|Currency Pairing||08:00 Today||Vs 08:00 Yesterday||Four-Week High||Four-Week Low||% Change|
Today's Market Highlights
A fresh trading week begins with a number of second-tier economic releases in focus, though the bigger picture themes of trade tensions and UK political uncertainties will remain front-and-centre. From the UK, markets will likely look over this morning’s GDP figures for April for a guide to the UK’s economic performance at the beginning of the second quarter. Expectations are for a contraction of 0.1% on a month-on-month basis, unchanged from March’s reading. Industrial and manufacturing production figures, in addition to trade balance data, may also attract some attention this morning. Of more importance however is the official start of the Conservative Party leadership contest, with candidates having until 5pm this evening to enter. Markets remain attuned to the process, and the impact that the new leader will have on the progress of Brexit. Any sterling rallies are likely to remain capped until a significant degree of uncertainty has been removed.
Elsewhere, this afternoon, markets will focus on a couple of releases from North America. From the US, April’s JOLTS job openings figures will be eyed as markets continue to react to Friday’s disappointing payrolls figure. Markets expect job openings to moderate slightly to 7.24mln. Meanwhile, from Canada, markets will eye the release of building permits figures for April, expected to increase by 0.5% on a month-on-month basis, as a gauge of the health of the housing sector.
Turning to central banking, markets are due to hear from a couple of BoE speakers throughout the day. Chief Economist Haldane, and external MPC Member Saunders are due to give addresses, with any hawkish comments having the potential to spark an upside move for the pound. Markets will not hear from any Fed speakers this week, with the pre-meeting blackout period now in force until 20th June.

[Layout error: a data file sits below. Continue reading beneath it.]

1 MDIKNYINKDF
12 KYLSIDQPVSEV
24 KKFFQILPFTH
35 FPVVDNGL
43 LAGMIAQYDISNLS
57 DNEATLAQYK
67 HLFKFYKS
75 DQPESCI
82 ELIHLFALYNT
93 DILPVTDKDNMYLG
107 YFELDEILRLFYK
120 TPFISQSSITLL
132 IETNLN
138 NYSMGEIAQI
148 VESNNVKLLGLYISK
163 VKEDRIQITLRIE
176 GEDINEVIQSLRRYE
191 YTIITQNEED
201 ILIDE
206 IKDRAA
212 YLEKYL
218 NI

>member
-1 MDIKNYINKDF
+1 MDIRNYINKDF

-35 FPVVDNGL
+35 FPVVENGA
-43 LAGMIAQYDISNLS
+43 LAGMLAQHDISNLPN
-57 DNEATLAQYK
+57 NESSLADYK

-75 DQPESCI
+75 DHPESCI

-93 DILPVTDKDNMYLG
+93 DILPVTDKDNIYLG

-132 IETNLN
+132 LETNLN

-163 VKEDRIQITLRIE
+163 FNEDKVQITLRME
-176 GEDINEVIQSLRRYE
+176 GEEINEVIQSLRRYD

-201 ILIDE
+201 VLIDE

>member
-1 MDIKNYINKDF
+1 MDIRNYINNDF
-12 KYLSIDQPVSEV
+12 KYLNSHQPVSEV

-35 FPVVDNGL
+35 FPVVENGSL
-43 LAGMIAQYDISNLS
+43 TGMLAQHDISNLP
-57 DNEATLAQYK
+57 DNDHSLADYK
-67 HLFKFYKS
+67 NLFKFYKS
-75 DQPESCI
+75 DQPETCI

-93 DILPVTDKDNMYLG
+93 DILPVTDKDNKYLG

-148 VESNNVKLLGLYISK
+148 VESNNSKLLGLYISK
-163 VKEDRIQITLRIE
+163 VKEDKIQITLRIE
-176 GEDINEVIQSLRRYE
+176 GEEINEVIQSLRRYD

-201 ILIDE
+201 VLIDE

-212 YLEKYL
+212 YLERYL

Looking ahead to the remainder of the week, the most impactful data release is likely to be Wednesday’s US CPI data for May. With markets continuing to ratchet up bets on the Fed cutting rates, a softer than expected pace of price increase would likely further weigh on the dollar and increase pressure on the FOMC. Markets expect core CPI at 2.1% on a year-on-year basis, unchanged from the previous release. Other notable releases include labour market reports from the UK (Tues) and Australia (Thurs) in addition to retail sales and consumer sentiment figures from the US (both Fri). Away from data releases, it is set to be a relatively quiet week in central banking, with only the Swiss National Bank (SNB) due to announce a policy decision. Markets expect rates to be kept on hold, with a rate hike this cycle having been made even more unlikely after the ECB’s dovish tone last week. Negative rates look set to become the new normal in Switzerland, with a further loosening of policy further down the line not out of the question.
Today's Economic Calendar
|9:30am||GBP||GDP (m/m - Apr)||-0.1%||-0.1%|
|1:30pm||CAD||Building Permits (m/m - Apr)||0.5%||2.1%|
|3:00pm||USD||JOLTS Job Openings (Apr)||7.24mln||7.488mln|